The US pet market continues to remain resilient, despite the uncertainty stemming from the global economic collapse that began to make headlines in October 2008. American consumers are monitoring their spending more closely than they have in recent years, yet petfood sales are holding relatively steady .
Packaged Facts, in a recent report US Pet Market Outlook 2009-2010: Surviving and Thriving in Challenging Economic Times, views it as a given that consumers across virtually all industries will be demanding greater value in the products they buy, exploring less expensive options including private labels and self-care approaches, and consolidating shopping trips to save gas. ( Packaged Facts presentation. )
Some manufacturers and retailers may also start to feel the pinch-Central Garden & Pet reported a 7% decline in net sales during the first fiscal quarter of 2009 (ended December 27, 2008), for example.
Other economic indicators - job losses, the financial/credit crisis, the housing market and high levels of personal debt - are all major components driving petfood consumer's purchasing behavior.
A chance of sunshine
So if consumer confidence is at an all-time low, why this relative recession resistance for the pet market? According to Packaged Facts data:
- Total US retail sales rose 1.4% in 2008;
- PetSmart posts 8.4% sales increase in fiscal year 2008;
- Del Monte grows net pet product sales 15.1% in third quarter of fiscal 2009 (ending May 3);
- Hill's increases revenues 13.5% in fourth quarter calendar 2008;
- VCA Antech posts 6.7% revenues growth in 2008; and
- PetMed Express reports 16% increase in net sales in 2008.
According to the same report, total US retail sales are projected to decrease 0.5% in 2009 . Although it will be the first decline for the industry in three decades, it's a miniscule plunge compared to other spiraling markets.
Weathering the storm
Two key factors are keeping the pet market afloat - pet humanization and premium demographics, says Packaged Facts. Premium demographics account for over half of all pet market spending. The growing clout of this group matters not just because it shows that marketers fielding higher priced, upscale and luxury fare are handily hitting their demographic mark, but also because higher-income consumers are in a better position to weather the economic downturn.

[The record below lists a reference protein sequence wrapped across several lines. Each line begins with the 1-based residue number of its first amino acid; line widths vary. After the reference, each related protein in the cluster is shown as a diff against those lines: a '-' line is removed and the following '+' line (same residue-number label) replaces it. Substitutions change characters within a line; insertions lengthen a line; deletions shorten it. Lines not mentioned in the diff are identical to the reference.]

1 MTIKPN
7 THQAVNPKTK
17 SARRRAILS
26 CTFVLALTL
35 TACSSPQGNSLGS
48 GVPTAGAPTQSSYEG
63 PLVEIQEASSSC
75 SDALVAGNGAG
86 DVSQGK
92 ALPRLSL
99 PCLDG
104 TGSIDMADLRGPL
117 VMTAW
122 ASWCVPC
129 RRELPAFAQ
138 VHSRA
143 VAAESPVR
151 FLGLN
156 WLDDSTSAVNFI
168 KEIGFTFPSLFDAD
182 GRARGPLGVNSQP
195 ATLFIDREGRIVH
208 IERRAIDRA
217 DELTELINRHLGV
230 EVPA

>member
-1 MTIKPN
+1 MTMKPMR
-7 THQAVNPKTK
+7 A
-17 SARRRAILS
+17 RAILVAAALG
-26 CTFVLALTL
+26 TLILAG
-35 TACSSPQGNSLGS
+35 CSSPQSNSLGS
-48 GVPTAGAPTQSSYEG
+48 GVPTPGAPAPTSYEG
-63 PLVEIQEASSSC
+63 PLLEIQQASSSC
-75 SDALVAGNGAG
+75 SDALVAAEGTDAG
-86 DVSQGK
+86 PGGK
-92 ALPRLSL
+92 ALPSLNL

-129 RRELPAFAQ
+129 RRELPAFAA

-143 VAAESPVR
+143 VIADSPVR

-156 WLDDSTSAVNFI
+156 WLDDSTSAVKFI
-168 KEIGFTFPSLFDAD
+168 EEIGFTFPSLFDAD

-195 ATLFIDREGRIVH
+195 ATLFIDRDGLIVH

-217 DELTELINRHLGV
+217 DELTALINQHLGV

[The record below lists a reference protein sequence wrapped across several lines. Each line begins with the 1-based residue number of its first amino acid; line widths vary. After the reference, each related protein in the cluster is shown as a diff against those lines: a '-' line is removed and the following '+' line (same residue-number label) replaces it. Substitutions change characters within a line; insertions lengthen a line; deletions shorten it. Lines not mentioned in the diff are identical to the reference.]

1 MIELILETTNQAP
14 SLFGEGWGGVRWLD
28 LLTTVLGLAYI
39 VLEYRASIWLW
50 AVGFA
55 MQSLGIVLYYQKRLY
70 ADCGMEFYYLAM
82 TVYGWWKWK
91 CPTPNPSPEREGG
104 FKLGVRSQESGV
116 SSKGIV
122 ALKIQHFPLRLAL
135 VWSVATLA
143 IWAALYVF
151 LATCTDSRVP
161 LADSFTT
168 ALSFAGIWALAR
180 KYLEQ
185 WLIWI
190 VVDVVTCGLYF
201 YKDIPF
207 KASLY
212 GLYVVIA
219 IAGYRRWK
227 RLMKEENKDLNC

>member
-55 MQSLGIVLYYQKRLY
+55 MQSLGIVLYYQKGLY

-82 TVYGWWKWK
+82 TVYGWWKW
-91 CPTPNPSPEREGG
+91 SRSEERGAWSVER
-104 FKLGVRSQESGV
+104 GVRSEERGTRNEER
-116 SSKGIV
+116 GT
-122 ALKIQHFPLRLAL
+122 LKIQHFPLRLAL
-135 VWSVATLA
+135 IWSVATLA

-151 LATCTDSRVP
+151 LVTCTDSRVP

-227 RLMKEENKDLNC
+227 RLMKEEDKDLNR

In many cases, these more affluent consumers are also the same better educated consumers most likely to read labels and pay attention to health claims, and to therefore appreciate why many higher priced products and services are worth the extra dollars in terms of potential pet health dividends.
Fueled by these factors, the US pet market is enjoying a momentum not likely to cease anytime soon, although Packaged Facts believes that the down economy will temper annual sales gains during the next one to two years.
Compared with most established consumer packaged goods (CPG) markets, the pet market's 6%-7% rate of growth during the past five years is well above average. This momentum is largely a function of demand for better quality products.
Challenges and new opportunities both will remain the two most important things to tackle during the rest of 2009. Manufacturers need to consider balancing issues like downward pricing pressure from consumers and price increases from ingredient suppliers.
One of the best ways to track just what consumers want from you is the Internet. Since the 2007 recalls, the Internet is viewed much like an educational venue to many pet parents. Mobile websites offer activities and information in the form of online advertising/promo approaches, podcasts, cell phones, nontraditional media/branded projects, and online communities and blogs. Utilize them. Your customers sure are.